• Staffelfuhrer 7./JG 5: Hauptmann Hans Curt Graf von Sponeck
  • Staffelfhurer 8./JG 5: Oberstleutnant Hermann Seegatz
  • Staffelfuhrer 9./JG 5: Hauptmann Gerhard Wengel.

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SCHOLZ, Günther: (DOB: 08.12.11).

  • Began career with J/88 of the Condor Legion in Spain, 15/07/39. Rank: Leutnant, transferred from I./JG 1 to 1./JG 21, 20/05/40.
  • Transferred to 7./JG 54. 26/06/40. Leutnant, appointed acting Commander III./JG 54 from 06/09/40 to 04/11/40.
  • Re-assigned to 7./JG 54. 04/11/40. Leutnant 7./JG 54 22/06/41 to 01/08/41.
  • Promoted to Hauptmann 7./JG 54. 22/06/41.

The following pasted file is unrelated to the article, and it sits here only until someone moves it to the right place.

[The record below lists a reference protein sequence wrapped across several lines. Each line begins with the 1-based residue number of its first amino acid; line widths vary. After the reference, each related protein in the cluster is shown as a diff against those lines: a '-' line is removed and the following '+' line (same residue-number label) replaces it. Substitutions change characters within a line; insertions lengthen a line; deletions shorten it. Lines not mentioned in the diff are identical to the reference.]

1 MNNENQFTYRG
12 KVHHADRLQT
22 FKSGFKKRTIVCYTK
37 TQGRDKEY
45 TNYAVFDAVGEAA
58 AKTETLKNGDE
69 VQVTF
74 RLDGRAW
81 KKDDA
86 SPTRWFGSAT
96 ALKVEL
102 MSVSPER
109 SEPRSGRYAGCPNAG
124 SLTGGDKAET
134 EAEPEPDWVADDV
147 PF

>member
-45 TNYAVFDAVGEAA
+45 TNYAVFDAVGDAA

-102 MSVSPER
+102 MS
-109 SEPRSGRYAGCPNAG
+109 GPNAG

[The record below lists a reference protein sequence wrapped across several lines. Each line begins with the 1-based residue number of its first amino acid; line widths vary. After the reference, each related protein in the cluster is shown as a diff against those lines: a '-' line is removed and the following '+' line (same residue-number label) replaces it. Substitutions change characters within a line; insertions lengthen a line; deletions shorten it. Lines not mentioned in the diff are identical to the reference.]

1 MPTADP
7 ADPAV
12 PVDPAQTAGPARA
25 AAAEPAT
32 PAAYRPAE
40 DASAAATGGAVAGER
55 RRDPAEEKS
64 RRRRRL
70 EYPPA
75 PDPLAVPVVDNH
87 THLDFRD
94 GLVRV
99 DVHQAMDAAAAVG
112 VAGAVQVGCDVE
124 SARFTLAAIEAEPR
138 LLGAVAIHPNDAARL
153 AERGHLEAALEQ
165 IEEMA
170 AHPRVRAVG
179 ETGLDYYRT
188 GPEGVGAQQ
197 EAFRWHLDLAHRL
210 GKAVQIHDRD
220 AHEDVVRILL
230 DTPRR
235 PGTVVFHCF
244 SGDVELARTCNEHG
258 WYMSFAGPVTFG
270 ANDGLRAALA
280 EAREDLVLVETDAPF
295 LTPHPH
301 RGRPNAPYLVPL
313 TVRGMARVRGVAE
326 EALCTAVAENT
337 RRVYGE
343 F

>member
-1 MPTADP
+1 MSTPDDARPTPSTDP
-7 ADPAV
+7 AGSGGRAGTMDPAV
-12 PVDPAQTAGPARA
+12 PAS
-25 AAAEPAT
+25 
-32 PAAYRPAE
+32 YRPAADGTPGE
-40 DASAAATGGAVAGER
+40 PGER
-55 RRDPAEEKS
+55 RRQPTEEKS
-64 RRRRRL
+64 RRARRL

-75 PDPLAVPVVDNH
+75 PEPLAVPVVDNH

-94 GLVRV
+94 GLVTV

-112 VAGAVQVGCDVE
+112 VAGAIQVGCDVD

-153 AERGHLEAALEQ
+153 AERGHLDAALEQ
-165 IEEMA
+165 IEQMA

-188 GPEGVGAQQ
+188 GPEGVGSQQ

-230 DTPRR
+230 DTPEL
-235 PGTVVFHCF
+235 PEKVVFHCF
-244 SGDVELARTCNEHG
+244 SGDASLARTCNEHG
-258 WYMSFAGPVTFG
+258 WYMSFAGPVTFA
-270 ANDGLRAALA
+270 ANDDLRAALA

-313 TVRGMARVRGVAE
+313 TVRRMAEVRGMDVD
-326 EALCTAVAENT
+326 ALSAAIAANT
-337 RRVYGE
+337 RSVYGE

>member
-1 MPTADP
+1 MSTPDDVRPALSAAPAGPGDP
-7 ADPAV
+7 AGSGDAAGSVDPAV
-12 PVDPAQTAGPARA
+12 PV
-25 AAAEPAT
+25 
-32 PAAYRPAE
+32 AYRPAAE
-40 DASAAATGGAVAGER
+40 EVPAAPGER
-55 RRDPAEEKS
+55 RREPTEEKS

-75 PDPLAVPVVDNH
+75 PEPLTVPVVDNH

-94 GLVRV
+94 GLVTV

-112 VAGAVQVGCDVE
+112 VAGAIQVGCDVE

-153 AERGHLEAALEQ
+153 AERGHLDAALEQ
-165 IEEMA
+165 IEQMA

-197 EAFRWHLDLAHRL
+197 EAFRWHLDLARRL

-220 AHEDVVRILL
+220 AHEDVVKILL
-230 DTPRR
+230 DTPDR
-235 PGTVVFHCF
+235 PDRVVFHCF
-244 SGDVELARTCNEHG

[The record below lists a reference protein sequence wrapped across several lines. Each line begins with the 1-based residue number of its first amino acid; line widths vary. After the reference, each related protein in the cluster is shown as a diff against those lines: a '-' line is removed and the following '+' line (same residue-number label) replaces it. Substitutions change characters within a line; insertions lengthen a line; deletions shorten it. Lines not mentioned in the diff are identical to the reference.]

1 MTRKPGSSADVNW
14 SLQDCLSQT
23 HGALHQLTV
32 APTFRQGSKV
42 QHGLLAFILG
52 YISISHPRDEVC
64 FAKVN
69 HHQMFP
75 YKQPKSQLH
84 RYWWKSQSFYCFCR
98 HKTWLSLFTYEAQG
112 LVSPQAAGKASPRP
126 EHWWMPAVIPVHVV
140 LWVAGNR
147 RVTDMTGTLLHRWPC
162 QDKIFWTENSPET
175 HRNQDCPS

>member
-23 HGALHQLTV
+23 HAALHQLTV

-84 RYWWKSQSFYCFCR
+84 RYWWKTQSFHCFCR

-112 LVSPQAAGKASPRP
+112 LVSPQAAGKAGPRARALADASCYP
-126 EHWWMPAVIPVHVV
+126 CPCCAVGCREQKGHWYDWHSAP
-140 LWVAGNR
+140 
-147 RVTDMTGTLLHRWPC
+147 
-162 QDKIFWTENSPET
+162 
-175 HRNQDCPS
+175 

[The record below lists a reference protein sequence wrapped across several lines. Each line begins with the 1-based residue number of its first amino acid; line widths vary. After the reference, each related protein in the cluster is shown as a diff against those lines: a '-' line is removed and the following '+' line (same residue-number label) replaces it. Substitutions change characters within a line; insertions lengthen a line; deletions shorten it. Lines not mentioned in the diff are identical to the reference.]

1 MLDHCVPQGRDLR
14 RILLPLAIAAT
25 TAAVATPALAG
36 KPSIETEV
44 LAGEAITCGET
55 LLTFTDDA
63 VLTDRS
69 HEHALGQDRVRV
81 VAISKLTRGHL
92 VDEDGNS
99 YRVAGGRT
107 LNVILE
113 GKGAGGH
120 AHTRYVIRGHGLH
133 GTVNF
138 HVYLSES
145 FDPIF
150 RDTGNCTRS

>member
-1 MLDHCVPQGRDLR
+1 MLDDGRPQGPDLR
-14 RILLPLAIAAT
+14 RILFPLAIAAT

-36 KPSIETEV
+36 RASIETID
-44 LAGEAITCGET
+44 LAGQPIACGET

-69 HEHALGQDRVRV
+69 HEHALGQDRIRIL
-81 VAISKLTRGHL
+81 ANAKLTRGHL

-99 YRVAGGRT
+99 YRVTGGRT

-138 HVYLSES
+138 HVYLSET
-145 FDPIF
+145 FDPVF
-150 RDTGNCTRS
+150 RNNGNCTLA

• Hauptmann, 7./JG 54, appointed Commander IV./JG 1 from January 1942 to 21/03/42.
  • Hauptmann, appointed Commander III./JG 5 21/03/42 to June 1943.
  • Appointed Commander of III./JG 5 on the 21/03/42 Awarded the Ehrenpokal, 24/08/42.
  • Hauptmann, awarded DKG, III./JG 5 on the 08/09/42.
  • Promoted to Major 01/04/43 Major, appointed Kommodore JG 5, June 1943 to May 1944.
  • Promoted to Oberstleutnant, 01/05/44 2nd February 1945, Oberstleutnant, appointed Kommodore of JG 5 (2nd appointment) and concurrently Jagdfliegerführer Norwegen, from February 1945 to the 8th August 1945.
  • Credited with 22 air victories.
  • No known date of death.

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The Kit